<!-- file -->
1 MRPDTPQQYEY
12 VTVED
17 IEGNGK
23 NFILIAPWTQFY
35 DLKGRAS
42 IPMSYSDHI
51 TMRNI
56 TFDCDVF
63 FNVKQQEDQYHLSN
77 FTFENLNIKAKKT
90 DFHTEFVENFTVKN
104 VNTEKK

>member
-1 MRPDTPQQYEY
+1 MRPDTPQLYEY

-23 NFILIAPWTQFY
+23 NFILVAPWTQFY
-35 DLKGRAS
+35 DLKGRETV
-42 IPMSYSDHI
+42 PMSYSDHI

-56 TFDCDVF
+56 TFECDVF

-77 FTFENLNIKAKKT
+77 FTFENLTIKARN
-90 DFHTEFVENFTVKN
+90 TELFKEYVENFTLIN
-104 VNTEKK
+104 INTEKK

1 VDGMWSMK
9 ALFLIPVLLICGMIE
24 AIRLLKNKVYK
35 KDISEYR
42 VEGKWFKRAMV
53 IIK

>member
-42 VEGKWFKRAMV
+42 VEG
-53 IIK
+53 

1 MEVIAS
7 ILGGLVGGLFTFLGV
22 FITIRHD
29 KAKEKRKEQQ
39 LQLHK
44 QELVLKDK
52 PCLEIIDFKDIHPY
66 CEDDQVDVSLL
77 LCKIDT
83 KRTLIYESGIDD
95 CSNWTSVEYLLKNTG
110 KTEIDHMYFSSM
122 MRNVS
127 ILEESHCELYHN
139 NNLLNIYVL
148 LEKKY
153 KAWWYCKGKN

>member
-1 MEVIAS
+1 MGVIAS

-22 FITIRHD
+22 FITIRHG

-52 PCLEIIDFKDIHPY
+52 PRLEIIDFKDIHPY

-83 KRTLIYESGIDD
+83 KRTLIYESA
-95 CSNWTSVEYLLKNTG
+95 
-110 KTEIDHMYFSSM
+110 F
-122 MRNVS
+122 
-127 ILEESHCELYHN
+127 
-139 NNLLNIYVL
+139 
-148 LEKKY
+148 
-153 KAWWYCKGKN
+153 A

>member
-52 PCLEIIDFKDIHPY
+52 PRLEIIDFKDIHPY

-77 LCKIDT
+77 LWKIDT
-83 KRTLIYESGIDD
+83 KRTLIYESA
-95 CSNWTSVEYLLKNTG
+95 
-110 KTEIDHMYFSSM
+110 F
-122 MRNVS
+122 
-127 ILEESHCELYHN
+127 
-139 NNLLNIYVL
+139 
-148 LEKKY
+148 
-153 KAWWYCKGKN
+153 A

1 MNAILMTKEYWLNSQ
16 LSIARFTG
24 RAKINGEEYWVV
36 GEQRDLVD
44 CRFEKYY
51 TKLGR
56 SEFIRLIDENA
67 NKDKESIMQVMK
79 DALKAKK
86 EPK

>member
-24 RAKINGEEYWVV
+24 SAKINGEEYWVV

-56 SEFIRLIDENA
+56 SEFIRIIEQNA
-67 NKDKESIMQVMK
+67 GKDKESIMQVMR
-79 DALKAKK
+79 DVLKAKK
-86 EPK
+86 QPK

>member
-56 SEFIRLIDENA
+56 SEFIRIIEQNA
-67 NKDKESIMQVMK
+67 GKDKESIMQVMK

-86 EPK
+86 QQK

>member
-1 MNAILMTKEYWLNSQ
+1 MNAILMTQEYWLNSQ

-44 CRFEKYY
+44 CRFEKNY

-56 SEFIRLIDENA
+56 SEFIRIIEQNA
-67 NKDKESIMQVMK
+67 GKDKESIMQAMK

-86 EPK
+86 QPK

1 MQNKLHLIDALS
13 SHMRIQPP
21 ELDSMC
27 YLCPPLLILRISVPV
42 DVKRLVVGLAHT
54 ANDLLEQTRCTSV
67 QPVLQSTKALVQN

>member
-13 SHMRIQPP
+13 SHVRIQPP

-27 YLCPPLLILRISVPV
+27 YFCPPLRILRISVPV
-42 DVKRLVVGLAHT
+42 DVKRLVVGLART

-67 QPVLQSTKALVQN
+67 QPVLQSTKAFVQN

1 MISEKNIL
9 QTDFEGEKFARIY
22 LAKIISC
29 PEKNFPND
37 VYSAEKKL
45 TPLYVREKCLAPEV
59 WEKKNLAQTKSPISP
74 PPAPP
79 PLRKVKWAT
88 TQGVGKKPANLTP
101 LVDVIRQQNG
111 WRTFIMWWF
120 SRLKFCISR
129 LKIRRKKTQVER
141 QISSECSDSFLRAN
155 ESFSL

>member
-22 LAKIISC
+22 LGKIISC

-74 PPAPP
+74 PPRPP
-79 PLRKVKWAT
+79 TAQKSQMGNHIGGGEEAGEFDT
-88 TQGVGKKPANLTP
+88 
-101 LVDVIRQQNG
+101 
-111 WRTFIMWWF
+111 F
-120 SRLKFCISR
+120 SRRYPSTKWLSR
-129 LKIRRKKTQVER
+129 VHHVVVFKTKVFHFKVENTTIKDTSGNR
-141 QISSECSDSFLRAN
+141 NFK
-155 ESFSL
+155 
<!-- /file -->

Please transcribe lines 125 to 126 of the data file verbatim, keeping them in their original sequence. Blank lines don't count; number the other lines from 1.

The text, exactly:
+56 SEFIRIIEQNA
-67 NKDKESIMQVMK